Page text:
Customer success is when your customers achieve their desired outcome through their interactions with your company. Based on the definition above, customer success sounds pretty valuable, doesn’t it? Yet, the idea of improving customer success can seem rather vague. How do you absorb it into the DNA of your sales process? We had a recent interview with Lincoln Murphy that gave us the answer. Lincoln runs the popular Sixteen Ventures blog for SaaS growth strategies, and he commonly shares that the pathway to customer success is found in the definition above. So let’s break it down.
Desired Outcome (a.k.a. The Only Reason You Have Customers)
The first part of the definition we’ll consider is “desired outcome”: that is, what your customer needs to achieve in the way they need to achieve it.
The reason you exist as a company is to achieve the customer’s desired outcome on his or her behalf. So this one’s important.
Talking to your customer, making it all about them . . . everyone in sales knows that stuff. The problem is, it’s hard to do those things if your attention is divided. If you’re trying to be all things to everybody, everyone gets something but no one gets everything.
Whoa. Say that five times fast.
Anyway, you want to have an ideal customer in mind, then use the appropriate modalities and language to get in front of them and empathize with their desires. If you can speak to your customer about their desired outcome, they immediately start to resonate with you. But you also have to do it in a way that’s not overselling.
Interactions With Your Company
Once you understand that customers achieve their desired outcome through all their interactions with your company, then you’re onto something.
All is the keyword there. The customer needs positive interactions with more than just your product. In fact, the earliest days of their interactions stick with them more than you might know.
Lincoln Murphy constantly sees the inner workings of companies and why people leave. Based on what he’s seen, customers cite early-stage issues with the companies as reasons to stop paying or to not renew contracts.
Mind you, these aren’t just onboarding issues, but things that go back to the sales cycle itself: “I was promised things you couldn’t deliver,” “expectations were mismanaged,” etc. These companies aren’t usually trying to mislead, but when they don’t think about the customer’s desired outcome, they have the possibility of leading people down the wrong path or forcing them into something they don’t need.
For a better perspective, we should look at customers as growing with us. If we try to pile features and packages on them right at the beginning, they’ll notice when they can’t use everything. And they will probably leave.
One of the ways you can use customer success in your marketing and sales is to enter the conversation already taking place in the customer’s mind. This is an old concept from the ‘30s—salespeople wanted to cut through the noise even back then. Imagine how much more relevant it is today.
The conversation in the customer’s head has to do with their desired outcome. If you can resonate with them on that front, you’re going to cut through the noise.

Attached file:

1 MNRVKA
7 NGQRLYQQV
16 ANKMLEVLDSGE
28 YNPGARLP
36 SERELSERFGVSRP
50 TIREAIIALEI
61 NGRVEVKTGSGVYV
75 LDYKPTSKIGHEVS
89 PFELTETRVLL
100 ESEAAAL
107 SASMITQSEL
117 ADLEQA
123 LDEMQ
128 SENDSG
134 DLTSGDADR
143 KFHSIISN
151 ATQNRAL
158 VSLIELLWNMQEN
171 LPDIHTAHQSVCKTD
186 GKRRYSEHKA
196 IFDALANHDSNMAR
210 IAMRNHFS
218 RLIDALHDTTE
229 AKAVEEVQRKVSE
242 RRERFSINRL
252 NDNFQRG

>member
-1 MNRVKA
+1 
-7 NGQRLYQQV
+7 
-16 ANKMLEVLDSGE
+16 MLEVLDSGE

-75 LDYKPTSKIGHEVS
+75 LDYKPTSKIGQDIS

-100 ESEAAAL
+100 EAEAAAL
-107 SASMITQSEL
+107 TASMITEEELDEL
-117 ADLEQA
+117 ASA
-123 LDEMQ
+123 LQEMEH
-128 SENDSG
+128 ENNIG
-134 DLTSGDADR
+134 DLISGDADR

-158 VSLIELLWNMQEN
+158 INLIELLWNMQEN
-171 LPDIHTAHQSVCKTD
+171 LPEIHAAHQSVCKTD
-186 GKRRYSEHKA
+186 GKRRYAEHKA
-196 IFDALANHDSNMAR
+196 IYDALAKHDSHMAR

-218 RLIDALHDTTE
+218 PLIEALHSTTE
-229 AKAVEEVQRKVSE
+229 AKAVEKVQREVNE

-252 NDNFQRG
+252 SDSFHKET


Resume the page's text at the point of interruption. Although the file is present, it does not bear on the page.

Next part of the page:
Think about it: you probably get emails every week where there’s no friction. They have an inviting message, and you want to enter that conversation. But you also get 17 other emails that morning that are obviously cold emails and don’t resonate with you at all.
So here are the key takeaways: make conversation easy, get really specific about the customer’s desired outcome, and never stop emphasizing it.
There are two other key points about customer success that we need to focus on.
In the early days of a company, when you don’t have the features and functionality, it’s easy to sell the vision because that’s all you have.
And what is the vision, exactly? It’s hope. The job of sales is to align that hope with the customer’s desired outcome.
Companies that have been around a while tend to forget this. They forget to sell the vision. The hard truth is that nobody wants your product . . . People are buying the outcome it achieves.
It’s hard to get out of your own way. Your product or service is great, and it will be great for the customer, but they only care about their outcome.
Also, you’re my prospect and the initial catalyst for you responding to me (via cold email) was that I’m aligned with your vision. Do you think that catalyst should ever change throughout the sales process?
Sure, more things come into play (I have to be able to meet your requests, etc.) but at the end of the day, the vision has to still be there.
Don’t be like those who say, “Now I’ve got you on the hook. I’m gonna forget what I promised and shove features down your throat.”
Very often we know more about our prospects than we do about our existing customers.
Yet, thriving companies regularly assess how much they know about their customers. If you have a customer success team or any team that knows the language the customer uses and the use cases that are working for them, take advantage. That knowledge, if you can feed it back to sales and marketing . . . Wow: you’re sitting on a gold mine.
What does it mean to operationalize customer success for your company, so that it’s truly baked into every aspect of your sales process?
For starters, centralize all your customer information, but pull in other data points from all around your organization.
What’s going on from support—are people taking the training? Financially, are they paying their bills? Check usage data, as well, but remember it’s only one data point. To have great customer success, you need the entire picture.
Also, don’t underestimate the feeling you’re getting from the customer. Often, personal impressions are just as valuable as data.
Selling, after all, is still about building trust.